Science Vs
Science Vs
Dec 13, 2018
The Science Of Being Transgender
Play episode · 41 min

Recently we’ve been hearing a lot about transgender identity. That made us wonder… what makes us the gender that we are? And what should you do if your kid doesn’t fit the mold? To find out, we talked with endocrinologist Dr. Joshua Safer, psychologist Dr. Laura Edwards-Leeper, and psychologist Dr. Colt Keo-Meier.

Check out the transcript: http://bit.ly/31k0oNk

UPDATE 3/29/19 : An earlier version of this episode misinterpreted a study regarding the question of how many children who visited a gender identity clinic grow up to be trans. The episode has been updated accordingly. We've explained the change in detail in the transcript.

UPDATE 1/17/19: An earlier version of this episode implied that all people who are intersex are born with indeterminate genitalia. This is incorrect and the episode has been updated.

Selected references: 

A paper from the 70s about shock therapy A review of the science behind the trans kids debateBest Practice Standards of Care for Trans PeopleRebecca’s podcast Trans Specific PartnershipThanks to our sponsor, Cole Haan. You can hear more of Wendy and other Gimlet hosts in conversation at ExtraordinariesOnTheMic.com, produced in partnership with Cole Haan.

Credits:

This episode was produced by Odelia Rubin and Meryl Horn along with Wendy Zukerman and Rose Rimler. Our senior producer is Kaitlyn Sawrey. We’re edited by Blythe Terrell. Editorial assistance by Rebecca Kling. Fact checking by Michelle Harris, Meryl Horn and Rose Rimler. Mix and sound design by Emma Munger. Music by Emma Munger and Bobby Lord.  

A huge thanks to all the researchers we got in touch with for this episode - including Dr. Jack Turban, Professor Anne Fausto- Sterling, assistant professor Samantha Busa, Associate Professor Susan Stryker, Dr. Katrina Karkazis, Professor Neill Epperson, Paula Neira, Professor Michelle Forcier, and Professor Joan Roughgarden. And thanks to all the trans folks who shared their stories with us. Thank you! Also thanks to the Zukerman Family and Joseph Lavelle Wilson.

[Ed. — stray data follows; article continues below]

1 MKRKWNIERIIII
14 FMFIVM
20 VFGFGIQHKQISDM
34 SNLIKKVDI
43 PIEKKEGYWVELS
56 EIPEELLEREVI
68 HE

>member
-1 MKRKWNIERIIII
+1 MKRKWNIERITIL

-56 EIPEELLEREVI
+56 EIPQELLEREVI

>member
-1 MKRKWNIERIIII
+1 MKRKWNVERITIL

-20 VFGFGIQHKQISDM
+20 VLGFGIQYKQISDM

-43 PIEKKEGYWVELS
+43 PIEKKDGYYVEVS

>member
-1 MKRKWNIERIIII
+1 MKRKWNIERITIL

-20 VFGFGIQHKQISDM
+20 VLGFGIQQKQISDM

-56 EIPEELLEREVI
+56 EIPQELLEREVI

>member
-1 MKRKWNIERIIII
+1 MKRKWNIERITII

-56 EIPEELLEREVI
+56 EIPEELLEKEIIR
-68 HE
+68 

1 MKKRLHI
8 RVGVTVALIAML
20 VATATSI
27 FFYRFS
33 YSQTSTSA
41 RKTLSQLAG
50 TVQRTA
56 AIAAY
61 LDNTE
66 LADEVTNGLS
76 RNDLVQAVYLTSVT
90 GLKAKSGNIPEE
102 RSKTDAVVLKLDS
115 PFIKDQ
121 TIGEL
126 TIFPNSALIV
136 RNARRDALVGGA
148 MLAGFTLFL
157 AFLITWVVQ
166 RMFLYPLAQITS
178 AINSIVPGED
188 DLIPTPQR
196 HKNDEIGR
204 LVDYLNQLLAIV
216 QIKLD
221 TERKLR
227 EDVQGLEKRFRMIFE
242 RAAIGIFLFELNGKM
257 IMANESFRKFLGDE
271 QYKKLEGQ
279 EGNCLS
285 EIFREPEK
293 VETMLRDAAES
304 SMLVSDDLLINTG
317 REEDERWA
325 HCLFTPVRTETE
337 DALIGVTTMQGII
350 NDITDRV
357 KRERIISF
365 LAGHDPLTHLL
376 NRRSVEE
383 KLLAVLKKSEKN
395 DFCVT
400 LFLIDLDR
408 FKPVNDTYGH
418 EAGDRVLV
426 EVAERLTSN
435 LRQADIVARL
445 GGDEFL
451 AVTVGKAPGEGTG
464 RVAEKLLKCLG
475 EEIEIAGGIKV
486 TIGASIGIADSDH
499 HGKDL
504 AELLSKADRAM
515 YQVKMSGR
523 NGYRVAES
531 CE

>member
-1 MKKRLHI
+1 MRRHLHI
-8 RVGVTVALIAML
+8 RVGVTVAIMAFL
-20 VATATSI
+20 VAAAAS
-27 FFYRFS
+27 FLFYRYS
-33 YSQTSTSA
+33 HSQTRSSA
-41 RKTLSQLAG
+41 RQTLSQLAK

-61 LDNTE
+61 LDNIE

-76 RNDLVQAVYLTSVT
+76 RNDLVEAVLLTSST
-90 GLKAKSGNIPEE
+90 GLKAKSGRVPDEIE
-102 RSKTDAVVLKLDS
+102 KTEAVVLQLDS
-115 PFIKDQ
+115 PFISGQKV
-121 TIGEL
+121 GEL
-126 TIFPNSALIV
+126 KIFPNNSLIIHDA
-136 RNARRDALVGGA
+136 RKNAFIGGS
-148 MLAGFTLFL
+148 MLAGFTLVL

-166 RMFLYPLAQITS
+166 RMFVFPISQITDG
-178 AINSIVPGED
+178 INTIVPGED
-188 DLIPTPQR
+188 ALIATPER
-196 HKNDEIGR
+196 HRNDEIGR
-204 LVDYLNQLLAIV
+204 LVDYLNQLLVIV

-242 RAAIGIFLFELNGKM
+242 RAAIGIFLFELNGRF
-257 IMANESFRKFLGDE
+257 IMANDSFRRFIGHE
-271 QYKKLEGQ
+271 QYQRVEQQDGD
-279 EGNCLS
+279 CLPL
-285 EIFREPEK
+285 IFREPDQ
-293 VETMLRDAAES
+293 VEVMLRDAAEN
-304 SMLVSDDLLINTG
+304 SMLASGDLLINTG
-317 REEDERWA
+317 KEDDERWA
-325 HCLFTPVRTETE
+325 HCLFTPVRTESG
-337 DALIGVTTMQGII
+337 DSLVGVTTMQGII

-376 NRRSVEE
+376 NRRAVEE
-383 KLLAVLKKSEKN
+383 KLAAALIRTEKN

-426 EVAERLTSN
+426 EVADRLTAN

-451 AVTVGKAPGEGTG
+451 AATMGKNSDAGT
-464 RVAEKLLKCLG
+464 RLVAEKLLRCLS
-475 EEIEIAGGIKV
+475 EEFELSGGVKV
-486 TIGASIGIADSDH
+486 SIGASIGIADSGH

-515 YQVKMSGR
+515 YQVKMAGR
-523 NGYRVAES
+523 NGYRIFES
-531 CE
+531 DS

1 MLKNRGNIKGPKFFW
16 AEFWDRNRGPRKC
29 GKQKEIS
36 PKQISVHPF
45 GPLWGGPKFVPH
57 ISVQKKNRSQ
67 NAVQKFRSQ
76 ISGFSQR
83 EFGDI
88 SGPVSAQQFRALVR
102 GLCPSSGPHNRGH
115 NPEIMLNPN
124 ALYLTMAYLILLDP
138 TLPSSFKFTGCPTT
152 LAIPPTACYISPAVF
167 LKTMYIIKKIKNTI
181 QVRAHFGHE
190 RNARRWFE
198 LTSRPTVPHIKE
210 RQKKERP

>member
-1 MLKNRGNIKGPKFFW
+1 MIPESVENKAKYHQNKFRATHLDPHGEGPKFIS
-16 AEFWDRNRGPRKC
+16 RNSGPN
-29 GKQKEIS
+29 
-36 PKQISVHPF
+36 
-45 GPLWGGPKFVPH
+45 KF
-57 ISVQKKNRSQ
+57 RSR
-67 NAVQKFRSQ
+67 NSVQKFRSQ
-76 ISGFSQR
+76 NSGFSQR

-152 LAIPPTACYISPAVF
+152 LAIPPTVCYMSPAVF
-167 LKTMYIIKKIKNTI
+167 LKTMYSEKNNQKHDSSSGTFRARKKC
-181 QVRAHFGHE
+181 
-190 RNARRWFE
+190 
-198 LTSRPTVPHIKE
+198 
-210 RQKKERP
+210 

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Kittens Kick The Giggly Blue Robot All Summer
With the recent passing of Ruth Bader Ginsburg, there's been a lot of debate about how much power the Supreme Court should really have. We tend to think of the Supreme Court justices as all-powerful guardians of the constitution, issuing momentous rulings from on high. They seem at once powerful, and unknowable; all lacy collars and black robes. But they haven’t always been so, you know, supreme. On this episode of More Perfect, we go all the way back to the case that, in a lot of ways, is the beginning of the court we know today. Also: we listen back to a mnemonic device (and song) that we created back in 2016 to help people remember the names of the justices. Listen, create a new one, and share with us! Tweet The key links: - Akhil Reed Amar's forthcoming book, The Constitution Today: Timeless Lessons for the Issues of Our Era - Linda Monk's book, The Words We Live By: Your Annotated Guide to the Constitution The key voices: - Linda Monk, author and constitutional scholar - Akhil Reed Amar, Sterling Professor of Law at Yale - Ari J. Savitzky, lawyer at WilmerHale The key cases: - 1803: Marbury v. Madison - 1832: Worcester v. Georgia - 1954: Brown v. Board of Education of Topeka (1) - 1955: Brown v. Board of Education of Topeka (2) Additional music for this episode by Podington Bear. Special thanks to Dylan Keefe and Mitch Boyer for their work on the above video. Support Radiolab by becoming a member today at Radiolab.org/donate.
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